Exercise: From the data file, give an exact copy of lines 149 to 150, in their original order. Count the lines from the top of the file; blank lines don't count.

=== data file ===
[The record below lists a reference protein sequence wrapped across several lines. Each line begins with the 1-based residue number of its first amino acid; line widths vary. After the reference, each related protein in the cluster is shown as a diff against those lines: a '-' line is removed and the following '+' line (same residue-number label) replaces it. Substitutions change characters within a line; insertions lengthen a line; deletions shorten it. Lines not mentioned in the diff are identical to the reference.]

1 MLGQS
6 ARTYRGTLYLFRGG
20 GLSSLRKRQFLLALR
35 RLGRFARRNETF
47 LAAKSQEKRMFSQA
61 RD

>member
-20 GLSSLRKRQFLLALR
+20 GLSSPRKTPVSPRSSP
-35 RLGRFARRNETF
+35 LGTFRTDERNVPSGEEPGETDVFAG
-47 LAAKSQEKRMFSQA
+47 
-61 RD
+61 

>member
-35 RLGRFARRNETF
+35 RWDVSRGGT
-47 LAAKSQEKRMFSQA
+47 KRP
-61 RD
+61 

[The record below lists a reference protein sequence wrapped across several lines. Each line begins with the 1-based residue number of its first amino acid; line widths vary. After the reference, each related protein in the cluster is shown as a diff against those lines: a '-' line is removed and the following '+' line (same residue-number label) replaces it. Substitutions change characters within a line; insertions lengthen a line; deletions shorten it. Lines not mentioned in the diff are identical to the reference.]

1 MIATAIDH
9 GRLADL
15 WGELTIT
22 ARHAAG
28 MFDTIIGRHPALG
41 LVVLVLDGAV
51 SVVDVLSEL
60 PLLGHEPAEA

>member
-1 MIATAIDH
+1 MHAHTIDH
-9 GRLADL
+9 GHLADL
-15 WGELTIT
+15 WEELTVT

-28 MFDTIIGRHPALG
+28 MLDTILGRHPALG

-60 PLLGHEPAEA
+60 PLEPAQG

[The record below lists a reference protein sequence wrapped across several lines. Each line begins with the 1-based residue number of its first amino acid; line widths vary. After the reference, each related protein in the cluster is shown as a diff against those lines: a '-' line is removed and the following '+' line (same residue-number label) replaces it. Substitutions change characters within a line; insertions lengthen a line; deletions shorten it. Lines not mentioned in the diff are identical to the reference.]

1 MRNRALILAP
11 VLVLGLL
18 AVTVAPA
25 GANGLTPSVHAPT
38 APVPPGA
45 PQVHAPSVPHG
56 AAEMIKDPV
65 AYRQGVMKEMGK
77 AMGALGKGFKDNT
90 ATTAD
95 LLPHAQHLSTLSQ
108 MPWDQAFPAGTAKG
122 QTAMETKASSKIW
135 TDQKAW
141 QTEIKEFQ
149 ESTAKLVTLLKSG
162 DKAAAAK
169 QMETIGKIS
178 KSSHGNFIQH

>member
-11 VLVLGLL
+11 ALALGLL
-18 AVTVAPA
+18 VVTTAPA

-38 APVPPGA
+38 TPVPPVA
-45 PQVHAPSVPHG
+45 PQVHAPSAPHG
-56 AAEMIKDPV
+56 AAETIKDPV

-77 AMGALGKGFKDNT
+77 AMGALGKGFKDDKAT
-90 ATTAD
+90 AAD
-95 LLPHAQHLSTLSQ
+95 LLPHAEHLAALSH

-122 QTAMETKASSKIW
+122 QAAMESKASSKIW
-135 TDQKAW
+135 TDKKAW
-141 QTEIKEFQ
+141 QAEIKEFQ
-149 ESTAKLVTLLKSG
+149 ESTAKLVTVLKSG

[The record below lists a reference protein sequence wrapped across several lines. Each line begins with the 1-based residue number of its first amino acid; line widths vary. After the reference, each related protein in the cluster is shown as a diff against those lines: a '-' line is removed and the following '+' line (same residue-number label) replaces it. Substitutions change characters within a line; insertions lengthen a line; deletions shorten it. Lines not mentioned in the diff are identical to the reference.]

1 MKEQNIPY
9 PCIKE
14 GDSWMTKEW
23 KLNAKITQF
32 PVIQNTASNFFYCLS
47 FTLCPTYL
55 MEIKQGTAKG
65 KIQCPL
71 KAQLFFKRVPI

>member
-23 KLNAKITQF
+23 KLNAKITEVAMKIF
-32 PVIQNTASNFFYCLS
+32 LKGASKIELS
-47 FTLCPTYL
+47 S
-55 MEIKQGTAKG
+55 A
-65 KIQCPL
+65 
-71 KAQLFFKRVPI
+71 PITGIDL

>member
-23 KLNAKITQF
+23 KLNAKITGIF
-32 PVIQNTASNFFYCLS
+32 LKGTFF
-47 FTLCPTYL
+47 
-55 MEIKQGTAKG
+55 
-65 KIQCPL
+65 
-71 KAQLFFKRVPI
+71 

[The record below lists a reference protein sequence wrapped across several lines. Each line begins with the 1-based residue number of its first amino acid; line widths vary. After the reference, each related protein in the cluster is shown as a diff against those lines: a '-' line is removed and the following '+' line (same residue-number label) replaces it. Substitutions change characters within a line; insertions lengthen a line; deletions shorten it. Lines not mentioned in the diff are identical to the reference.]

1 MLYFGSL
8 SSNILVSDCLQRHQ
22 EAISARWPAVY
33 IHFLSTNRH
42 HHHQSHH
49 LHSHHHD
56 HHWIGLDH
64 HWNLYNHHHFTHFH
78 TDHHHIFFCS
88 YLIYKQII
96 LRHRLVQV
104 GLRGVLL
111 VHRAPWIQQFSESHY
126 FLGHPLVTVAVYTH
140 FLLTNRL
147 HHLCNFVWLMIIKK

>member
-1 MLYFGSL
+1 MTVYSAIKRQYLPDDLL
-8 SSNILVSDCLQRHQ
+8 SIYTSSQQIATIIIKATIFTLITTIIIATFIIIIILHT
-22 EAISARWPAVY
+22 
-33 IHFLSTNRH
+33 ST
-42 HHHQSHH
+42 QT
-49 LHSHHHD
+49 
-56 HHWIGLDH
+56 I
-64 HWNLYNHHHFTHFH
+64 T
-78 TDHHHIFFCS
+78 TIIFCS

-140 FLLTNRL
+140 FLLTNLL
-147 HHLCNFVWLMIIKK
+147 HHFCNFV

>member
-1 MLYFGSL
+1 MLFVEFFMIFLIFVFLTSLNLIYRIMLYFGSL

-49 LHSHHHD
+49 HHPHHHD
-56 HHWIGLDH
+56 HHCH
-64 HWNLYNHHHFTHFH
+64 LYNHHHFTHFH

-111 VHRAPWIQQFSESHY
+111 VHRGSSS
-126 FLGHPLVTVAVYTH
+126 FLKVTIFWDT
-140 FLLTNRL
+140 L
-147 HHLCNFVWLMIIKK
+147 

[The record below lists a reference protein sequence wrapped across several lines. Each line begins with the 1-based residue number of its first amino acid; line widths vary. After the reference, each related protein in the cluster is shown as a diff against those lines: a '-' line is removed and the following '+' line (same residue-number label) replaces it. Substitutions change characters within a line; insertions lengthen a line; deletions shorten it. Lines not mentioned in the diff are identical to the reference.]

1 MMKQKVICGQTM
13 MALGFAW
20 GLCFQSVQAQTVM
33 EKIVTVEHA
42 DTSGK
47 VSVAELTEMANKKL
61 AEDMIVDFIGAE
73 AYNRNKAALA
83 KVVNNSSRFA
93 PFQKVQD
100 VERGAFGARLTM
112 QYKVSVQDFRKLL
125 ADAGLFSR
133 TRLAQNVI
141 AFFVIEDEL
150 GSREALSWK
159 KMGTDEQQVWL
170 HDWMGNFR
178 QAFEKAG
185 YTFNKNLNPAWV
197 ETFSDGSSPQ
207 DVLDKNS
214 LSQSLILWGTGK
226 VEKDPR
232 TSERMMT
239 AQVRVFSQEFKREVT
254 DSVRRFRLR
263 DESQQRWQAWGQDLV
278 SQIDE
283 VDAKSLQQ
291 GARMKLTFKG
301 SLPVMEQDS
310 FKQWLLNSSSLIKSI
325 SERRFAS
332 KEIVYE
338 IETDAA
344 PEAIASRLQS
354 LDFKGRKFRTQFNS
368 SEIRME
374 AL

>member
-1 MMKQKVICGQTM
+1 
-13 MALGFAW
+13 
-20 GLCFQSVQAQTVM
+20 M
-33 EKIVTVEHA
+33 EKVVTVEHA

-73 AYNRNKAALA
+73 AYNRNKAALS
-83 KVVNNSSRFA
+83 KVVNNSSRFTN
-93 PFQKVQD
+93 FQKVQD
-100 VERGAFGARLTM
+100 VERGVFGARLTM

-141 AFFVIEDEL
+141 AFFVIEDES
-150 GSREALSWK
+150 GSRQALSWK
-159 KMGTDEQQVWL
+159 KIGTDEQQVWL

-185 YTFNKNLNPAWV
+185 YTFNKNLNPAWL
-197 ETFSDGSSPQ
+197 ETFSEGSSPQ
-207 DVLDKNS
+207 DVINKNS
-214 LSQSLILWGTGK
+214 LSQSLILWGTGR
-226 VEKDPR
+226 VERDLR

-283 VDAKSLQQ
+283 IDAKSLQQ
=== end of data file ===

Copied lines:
-33 IHFLSTNRH
+33 ST